LEXINGTON (AP) — Three computer-savvy inmates have created a data-collection program that may save Oklahoma millions of dollars, several state lawmakers say.
The program was developed to monitor inmates during chow time. By entering each inmate in a computer system as they receive food, corrections employees hoped to catch prisoners who were getting back in line for seconds.
The program, developed and maintained by inmates, has been in operation at Joseph Harp Correctional Center in Lexington for close to two years, The Oklahoman reported.
The inmates also gathered information on the quantity and price of food purchased from the state’s food vendor and noticed that the same items being delivered to two different facilities were being bought at different prices, which raised a red flag for the lawmakers.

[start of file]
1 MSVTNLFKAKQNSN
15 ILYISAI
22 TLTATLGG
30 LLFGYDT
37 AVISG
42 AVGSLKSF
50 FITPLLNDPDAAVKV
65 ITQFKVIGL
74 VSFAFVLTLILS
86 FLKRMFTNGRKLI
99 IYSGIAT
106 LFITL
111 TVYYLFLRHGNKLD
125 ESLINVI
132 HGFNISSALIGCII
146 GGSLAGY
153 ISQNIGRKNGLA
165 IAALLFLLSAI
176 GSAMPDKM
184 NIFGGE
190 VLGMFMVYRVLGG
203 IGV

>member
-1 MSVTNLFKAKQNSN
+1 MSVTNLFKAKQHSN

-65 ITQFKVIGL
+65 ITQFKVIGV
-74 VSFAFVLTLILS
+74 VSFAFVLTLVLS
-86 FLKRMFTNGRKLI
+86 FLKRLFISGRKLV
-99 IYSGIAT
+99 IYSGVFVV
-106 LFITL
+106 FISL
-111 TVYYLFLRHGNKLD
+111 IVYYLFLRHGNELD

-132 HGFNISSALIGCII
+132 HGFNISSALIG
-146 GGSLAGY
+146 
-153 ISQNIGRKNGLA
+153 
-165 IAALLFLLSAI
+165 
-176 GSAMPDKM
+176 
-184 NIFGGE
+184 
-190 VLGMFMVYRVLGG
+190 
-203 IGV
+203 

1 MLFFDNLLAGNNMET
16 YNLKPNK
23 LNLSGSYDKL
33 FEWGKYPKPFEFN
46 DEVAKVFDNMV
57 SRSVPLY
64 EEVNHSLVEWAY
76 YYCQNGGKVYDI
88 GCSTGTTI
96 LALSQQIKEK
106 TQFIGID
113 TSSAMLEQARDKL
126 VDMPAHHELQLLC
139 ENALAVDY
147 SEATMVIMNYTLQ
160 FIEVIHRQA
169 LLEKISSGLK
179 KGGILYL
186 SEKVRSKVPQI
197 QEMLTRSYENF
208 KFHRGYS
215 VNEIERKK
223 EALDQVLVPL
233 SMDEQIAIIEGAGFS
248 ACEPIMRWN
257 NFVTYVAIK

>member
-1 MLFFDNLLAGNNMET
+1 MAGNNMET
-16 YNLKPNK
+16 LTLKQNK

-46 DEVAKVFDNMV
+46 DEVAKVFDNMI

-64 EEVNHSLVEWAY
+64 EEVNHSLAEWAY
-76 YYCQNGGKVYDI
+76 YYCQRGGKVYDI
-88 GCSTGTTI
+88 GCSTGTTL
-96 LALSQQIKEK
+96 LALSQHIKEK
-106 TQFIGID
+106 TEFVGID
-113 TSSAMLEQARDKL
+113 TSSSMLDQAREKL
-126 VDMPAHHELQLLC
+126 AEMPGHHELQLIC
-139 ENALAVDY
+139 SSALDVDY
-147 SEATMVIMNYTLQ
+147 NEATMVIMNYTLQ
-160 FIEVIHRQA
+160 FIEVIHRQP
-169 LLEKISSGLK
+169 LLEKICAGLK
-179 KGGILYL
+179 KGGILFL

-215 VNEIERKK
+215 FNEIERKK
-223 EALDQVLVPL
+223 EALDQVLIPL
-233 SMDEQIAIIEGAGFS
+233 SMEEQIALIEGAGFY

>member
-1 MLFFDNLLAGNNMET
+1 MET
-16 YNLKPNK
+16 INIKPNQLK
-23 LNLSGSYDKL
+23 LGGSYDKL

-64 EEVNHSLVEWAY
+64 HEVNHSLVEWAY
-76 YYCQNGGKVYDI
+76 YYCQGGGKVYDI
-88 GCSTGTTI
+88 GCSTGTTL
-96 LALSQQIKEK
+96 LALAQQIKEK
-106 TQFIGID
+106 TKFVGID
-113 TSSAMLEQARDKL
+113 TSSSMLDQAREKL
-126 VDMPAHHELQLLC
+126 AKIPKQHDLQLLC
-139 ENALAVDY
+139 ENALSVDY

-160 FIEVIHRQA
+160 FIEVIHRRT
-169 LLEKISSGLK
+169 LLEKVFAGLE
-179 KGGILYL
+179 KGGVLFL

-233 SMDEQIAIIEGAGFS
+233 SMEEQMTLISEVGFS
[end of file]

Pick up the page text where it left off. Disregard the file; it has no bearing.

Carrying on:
Oklahoma Corrections Department spokesman Jerry Massie said the program has the potential for use in other state-run correctional facilities.
Rep. Scott Martin, R-Norman, said that allowing prisoners to work on the program can save the state the money it would cost to hire a software developer.
“We utilize our prisoners for physical labor jobs, and it just so happens some of our prisoners have a skill set other than physical labor,” Martin said.